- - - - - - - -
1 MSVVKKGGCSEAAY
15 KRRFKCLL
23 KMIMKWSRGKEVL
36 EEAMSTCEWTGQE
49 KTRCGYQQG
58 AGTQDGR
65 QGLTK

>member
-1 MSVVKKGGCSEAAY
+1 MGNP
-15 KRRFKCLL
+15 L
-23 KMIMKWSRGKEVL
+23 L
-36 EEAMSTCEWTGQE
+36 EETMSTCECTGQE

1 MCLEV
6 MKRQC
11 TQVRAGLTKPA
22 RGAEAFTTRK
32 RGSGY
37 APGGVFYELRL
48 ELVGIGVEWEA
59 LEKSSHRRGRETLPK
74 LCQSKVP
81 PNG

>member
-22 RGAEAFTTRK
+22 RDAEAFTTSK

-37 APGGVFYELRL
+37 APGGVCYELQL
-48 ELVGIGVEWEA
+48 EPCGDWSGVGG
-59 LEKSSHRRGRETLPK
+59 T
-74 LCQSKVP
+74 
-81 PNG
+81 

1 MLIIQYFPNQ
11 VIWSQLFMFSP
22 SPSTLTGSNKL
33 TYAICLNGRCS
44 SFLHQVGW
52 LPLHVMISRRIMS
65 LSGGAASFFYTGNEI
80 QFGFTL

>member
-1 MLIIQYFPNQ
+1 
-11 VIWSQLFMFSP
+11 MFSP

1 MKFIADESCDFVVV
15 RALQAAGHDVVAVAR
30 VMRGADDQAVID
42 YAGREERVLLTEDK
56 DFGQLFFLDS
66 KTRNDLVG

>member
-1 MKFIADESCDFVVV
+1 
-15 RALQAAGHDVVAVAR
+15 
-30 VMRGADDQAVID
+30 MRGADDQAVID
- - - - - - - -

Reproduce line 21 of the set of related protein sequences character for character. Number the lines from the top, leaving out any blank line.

32 RGSGY